Common Plumbing Fitting Connection Methods

Common Plumbing Fitting Connection Methods

Common Plumbing Fitting Connection Methods

As an important part of the plumbing system, plumbing fittings are the components of a piping system that join the sections of pipe together. From caps to reducers and nipples to tees, a properly made connected is necessary for any application. However, there is a lot more that goes into connecting plumbing fittings than meets the eye.

Pipe joints can be secured in a number of ways, depending on the material, features, and functions of the pipes and the fittings being used. In addition, they differ in regards to time, money, and personal preference. Steel piping typically will have fittings with corresponding threads. Copper has fittings soldered or brazed into place, along with the use of press, push, threaded, flare, and compression. Plastic piping will have solvent welded to connect the pipe and PEX tubing will use crimps, clamps, or rings. Continue reading to learn more about some of the most common plumbing fitting connection methods out there.

  • Sweat Fittings
    Sweat fittings are among the oldest and most trustworthy method of connecting pipes. Permanent, leak-free pipe joints are made when a solder is melted or sweated around the seam of brass or copper fittings and pipes. Flux is used to clean and prepare the pipe, upon which the solder is applied and melted around the joint.


  • Press Fit Fittings
    Press fit fittings are a versatile system for use with hard, half hard, or annealed copper tube, providing a secure, life-long, and leak-proof joint. As a fastening method and an alternative to traditional soldering, press fit technology is also known as ‘press to connect’ technology and relies on compressive strength and compression in forming a plumbing connection. Press fit fittings are quick to fit and provide a low cost installation solution. The slimline design gives an a secure, permanent joint that can’t be tampered with.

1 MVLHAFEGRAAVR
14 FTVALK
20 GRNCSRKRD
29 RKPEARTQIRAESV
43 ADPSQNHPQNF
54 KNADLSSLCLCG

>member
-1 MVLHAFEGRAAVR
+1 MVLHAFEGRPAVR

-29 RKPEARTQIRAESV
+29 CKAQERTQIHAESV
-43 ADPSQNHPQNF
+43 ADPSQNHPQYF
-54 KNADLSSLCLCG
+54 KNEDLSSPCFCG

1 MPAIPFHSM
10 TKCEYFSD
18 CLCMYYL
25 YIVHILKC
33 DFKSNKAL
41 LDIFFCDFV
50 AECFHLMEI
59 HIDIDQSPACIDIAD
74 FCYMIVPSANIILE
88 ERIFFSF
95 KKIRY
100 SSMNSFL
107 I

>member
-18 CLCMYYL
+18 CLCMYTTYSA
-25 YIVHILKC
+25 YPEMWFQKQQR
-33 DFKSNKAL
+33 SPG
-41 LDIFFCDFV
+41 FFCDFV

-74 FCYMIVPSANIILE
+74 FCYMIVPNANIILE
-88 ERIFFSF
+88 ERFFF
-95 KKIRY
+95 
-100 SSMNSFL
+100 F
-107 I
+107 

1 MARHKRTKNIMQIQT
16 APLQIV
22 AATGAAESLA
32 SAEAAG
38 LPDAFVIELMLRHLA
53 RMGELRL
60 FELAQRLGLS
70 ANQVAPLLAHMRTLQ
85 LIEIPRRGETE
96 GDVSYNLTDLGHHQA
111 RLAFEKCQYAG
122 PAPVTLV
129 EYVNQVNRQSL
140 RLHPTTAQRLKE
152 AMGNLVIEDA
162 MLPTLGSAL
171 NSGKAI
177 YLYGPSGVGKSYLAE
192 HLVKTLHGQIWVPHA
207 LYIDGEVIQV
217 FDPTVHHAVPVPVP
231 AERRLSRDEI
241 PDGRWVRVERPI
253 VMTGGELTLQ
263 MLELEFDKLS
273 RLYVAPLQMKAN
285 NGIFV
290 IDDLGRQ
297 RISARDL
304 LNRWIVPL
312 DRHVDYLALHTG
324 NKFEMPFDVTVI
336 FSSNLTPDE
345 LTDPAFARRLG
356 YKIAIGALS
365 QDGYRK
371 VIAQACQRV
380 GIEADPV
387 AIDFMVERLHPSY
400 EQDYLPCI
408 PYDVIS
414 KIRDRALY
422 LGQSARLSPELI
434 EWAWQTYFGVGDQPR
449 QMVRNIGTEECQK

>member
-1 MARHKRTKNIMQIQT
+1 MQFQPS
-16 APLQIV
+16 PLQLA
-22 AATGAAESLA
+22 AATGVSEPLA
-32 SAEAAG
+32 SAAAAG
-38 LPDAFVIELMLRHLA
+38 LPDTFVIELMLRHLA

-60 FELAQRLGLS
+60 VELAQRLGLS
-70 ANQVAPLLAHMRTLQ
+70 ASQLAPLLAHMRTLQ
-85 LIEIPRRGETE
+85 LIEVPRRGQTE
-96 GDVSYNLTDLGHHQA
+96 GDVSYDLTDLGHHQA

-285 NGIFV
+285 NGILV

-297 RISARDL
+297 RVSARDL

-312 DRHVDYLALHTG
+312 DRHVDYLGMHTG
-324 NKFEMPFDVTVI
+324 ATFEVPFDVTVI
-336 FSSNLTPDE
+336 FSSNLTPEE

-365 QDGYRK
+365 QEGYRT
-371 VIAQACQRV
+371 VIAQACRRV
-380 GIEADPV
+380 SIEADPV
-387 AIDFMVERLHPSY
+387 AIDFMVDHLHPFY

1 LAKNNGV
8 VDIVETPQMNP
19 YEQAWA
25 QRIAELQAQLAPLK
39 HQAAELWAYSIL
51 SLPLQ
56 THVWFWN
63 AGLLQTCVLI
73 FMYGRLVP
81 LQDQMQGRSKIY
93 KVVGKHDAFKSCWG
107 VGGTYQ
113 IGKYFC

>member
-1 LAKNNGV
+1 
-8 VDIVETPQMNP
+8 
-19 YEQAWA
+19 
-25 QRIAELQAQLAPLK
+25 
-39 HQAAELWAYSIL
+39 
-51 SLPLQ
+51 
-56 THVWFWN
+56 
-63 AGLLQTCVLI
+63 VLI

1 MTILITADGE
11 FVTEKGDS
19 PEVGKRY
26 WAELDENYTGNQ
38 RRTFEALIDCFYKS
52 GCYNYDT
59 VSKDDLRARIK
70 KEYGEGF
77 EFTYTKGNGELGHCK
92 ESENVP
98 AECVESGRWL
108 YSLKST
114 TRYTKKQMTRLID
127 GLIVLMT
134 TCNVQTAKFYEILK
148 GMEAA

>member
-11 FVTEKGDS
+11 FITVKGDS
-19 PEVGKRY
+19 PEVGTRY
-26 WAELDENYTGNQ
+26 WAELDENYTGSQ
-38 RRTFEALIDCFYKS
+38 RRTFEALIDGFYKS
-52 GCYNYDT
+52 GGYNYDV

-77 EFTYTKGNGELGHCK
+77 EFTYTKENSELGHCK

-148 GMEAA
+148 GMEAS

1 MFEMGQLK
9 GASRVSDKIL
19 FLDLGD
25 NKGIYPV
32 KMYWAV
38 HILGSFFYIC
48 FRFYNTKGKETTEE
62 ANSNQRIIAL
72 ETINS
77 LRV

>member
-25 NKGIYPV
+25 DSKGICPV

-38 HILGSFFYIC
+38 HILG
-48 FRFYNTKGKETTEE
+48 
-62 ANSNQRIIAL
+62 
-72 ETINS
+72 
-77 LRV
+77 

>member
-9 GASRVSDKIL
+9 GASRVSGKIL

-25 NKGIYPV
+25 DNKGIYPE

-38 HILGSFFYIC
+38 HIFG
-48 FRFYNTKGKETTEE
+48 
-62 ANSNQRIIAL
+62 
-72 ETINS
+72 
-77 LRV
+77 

• Push-Fit Fittings
    Push-fit (sometimes call push-to-fit or click-to-connect) fittings are self-explanatory in that the connection is made by pushing the pipe and fitting together, creating a quick installation. Push-fit fittings have a special O-ring and metal teeth inside to grip and get a watertight connection in low-pressure situations. They can be used in certain applications with PEX, CPVC, and copper pipe. Please note that the use of insert stiffeners is recommended for any poly piping.


  • Threaded Fittings
    Threaded fittings must be twisted together for a tight fit, often by using Teflon tape or pipe joint compound on the threads. These fittings can contain female threading on the inside of the fitting and fit around male connections, which have threads on the outside. Brass, galvanized, stainless steel, and other non-copper fittings are often threaded. 


  • Flare Fittings
    With flare fittings, a flare nut and a cone-shaped fitting connect the pipe and fitting after the pipe has been “flared” with a special tool. They differ from a compression connection as flare fittings are generally not interchangeable. Flare fittings are typically made of brass or plastic, but stainless steel or other materials may be used. These are typically used for high water pressure gas applications.

  • Compression Fittings
    Compression fittings have a threaded body, nut, and a sleeve called a “ferrule” to use compression and squeeze pieces of pipe together for a tight joint. They are typically made of brass or plastic, but stainless steel or other materials may be used.


  • Slip Fittings
    Slip fittings are unthreaded and require the use of another material to seal the connection. Plastic pipes and fittings with smooth walls that can easily slip together are affixed using a primer and quick-drying solvent cement. A rubber boot may also be used as a coupling between two pieces of pipe. Slip fittings are used with plastic piping – ABS, CPVC, and PVC.


  • PEX Crimp Fittings
    PEX crimp fittings are used to connect PEX piping together most often through the use of a PEX crimping tool. When connections are done properly, this should be a relatively fast and inexpensive way of connecting PEX. Common PEX crimping methods include a copper ring or the Oetiker style clamp.


  • Expansion PEX Fittings
    Expansion PEX fittings are used to connect PEX piping together through the use of an expansion sleeve and tool and can be used only with PEX-A tubing. The fittings have virtually the same inside diameter as the pipe, creating less restriction and often allowing for smaller pipe sizes.